Skip to content

Log Out



The following chapter will appear in the book Evangelical Anxiety: A Memoir, forthcoming this June from HarperOne.


DRY LEAVES TUMBLE DOWN UNIVERSITY CIRCLE. A tree outside the dining-room window stands guard over my privacy. A pop-orange Bosch clock purchased on Etsy glares at me from the table. The timer functions for now, though the clock has stopped working, its hands hanging lifelessly at the six. My day proceeds in twenty-minute sprints. I break when the timer dings and rattles, get up, stretch, change the music, rearrange books. There was once a time when a student would, at least once each day, unlock the front door and tiptoe through the foyer and up the stairs to my wife’s office—a volunteer helping stuff envelopes or make phone calls for K’s nonprofit. But a year ago—or two or three—the nonprofit outgrew the third-floor garret and moved into a proper office. These days the house is quiet during work hours.

Charlottesville is full of apparitions but bereft of mystery. The town itself is as small as the towns I grew up in. Drive fifteen minutes from my house in any direction and you’re surrounded by horse farms, rolling hills, and antique barns. Drive fifteen more, and you’re traversing the lonesome upper hill country, with ole TJ himself preening over your academical village, where the southern nobility will come for reasons they do not fathom to drink the cup of knowledge, heading nowhere, like the world’s biggest bullshit artists.

Until the summer of 2017, our cosmopolitan elites encountered mostly looks of unknowing when telling people outside the region or abroad where they came from. It took a short history lesson on colonial America to get an “Oh, yeah. I’ve heard of that,” and only if you were lucky. But in August 2017, Charlottesville became #charlottesville, and suddenly you didn’t have to say, “Not Charlotte. Charlottesville. It’s where Thomas Jefferson lived. He had slaves.” You no longer had to recycle the university’s ridiculous boasting about Edgar Allan Poe (he lived in a room on the West Lawn for four months) and William Faulkner (he spent the least productive year of his adult life playing a fool on horseback and fox hunting drunk).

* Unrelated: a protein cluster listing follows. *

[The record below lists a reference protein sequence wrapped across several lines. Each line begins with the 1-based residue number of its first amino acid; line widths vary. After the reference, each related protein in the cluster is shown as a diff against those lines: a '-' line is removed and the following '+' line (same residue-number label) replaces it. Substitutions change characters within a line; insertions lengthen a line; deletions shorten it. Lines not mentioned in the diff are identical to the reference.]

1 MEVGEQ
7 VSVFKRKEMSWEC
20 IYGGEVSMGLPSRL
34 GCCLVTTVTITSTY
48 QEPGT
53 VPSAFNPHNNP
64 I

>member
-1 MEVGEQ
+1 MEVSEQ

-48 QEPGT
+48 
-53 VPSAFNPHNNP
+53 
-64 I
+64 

For the longest time, I found the town’s geography baffling and could not orient myself to the four coordinates. I could not tell you whether the regional jets landing and taking off in the same flight path overhead were northbound to Philly and New York, southbound to Charlotte and Atlanta, or westbound to Chicago. Sunsets shadow the circumference of hills, and railways slither through ivied traces in patterns that confound the inner compass.

In my first home, I could hear the foghorns of barges and ships angling in and out of Mobile Harbor. All the towns of my childhood lay near the Gulf; if not a short bike ride to the bay, an hour’s drive. And after I left the South for college, the places I lived hugged the shore: in Wenham, Massachusetts, and then Cambridge, the Bronx, and Baltimore. Oriented by water to the south or the east, I always knew where I was.

When we moved down to Virginia from Baltimore, K and I and our three children, it grieved me to think I’d lost the raveled city that had fed my soul and had come to feel like home. I was thrilled to land a job at a research university and even more to teach students whose backgrounds I better understood. (Who am I to cast aspersions, but I’d never found common ground with white Catholic northeastern Beastie Boys wannabes.) But I missed the energies of urban life. I missed the half-hour commute to and from work and the fire and fury of local talk radio. I missed the dinner parties with our Mount Washington neighbors, the bar mitzvahs and bat mitzvahs that our older son attended more often than confirmations—I’d not heard the word mitzvah until I was in my twenties.

Our first months in our new house on University Circle, I’d sometimes wake early on Sunday morning and drive the 162 miles to Baltimore’s Episcopal Cathedral of the Incarnation in time for the eleven o’clock service. Once I locked my keys in the car, delaying the trip back to Charlottesville for as long as it took the Pop-a-Lock dispatcher in Dundalk to find a driver willing to work on a Ravens game day. I couldn’t exactly explain why I returned to Maryland for Sunday worship—only gesture at what that cathedral held for me. All three children had been baptized there. There is a surfeit of material beauty there that captivated me during worship, so different from the stripped-down and formal churches of my childhood. And there was a tie-dyed woman who every Sunday stood up during the Prayers of the People and prayed for Jerry Garcia—that was a blessing I didn’t see coming.